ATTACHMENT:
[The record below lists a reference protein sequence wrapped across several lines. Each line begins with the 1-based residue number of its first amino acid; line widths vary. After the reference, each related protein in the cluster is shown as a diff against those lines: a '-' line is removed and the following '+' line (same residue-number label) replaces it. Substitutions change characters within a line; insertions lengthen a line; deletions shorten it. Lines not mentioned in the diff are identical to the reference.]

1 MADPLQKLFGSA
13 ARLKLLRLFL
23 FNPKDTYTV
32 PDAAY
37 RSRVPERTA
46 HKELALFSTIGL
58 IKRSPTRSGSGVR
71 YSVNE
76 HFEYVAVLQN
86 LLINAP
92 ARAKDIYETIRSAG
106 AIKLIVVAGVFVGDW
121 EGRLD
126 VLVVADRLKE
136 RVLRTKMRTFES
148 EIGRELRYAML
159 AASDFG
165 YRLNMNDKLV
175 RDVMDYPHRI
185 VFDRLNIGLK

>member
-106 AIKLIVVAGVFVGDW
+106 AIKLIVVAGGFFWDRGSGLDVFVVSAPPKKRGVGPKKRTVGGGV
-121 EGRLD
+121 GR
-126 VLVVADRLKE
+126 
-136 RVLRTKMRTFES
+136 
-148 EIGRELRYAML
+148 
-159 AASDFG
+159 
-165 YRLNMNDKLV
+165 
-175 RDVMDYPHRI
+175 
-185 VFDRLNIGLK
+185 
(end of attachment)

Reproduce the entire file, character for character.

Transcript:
[The record below lists a reference protein sequence wrapped across several lines. Each line begins with the 1-based residue number of its first amino acid; line widths vary. After the reference, each related protein in the cluster is shown as a diff against those lines: a '-' line is removed and the following '+' line (same residue-number label) replaces it. Substitutions change characters within a line; insertions lengthen a line; deletions shorten it. Lines not mentioned in the diff are identical to the reference.]

1 MADPLQKLFGSA
13 ARLKLLRLFL
23 FNPKDTYTV
32 PDAAY
37 RSRVPERTA
46 HKELALFSTIGL
58 IKRSPTRSGSGVR
71 YSVNE
76 HFEYVAVLQN
86 LLINAP
92 ARAKDIYETIRSAG
106 AIKLIVVAGVFVGDW
121 EGRLD
126 VLVVADRLKE
136 RVLRTKMRTFES
148 EIGRELRYAML
159 AASDFG
165 YRLNMNDKLV
175 RDVMDYPHRI
185 VFDRLNIGLK

>member
-106 AIKLIVVAGVFVGDW
+106 AIKLIVVAGGFFWDRGSGLDVFVVSAPPKKRGVGPKKRTVGGGV
-121 EGRLD
+121 GR
-126 VLVVADRLKE
+126 
-136 RVLRTKMRTFES
+136 
-148 EIGRELRYAML
+148 
-159 AASDFG
+159 
-165 YRLNMNDKLV
+165 
-175 RDVMDYPHRI
+175 
-185 VFDRLNIGLK
+185 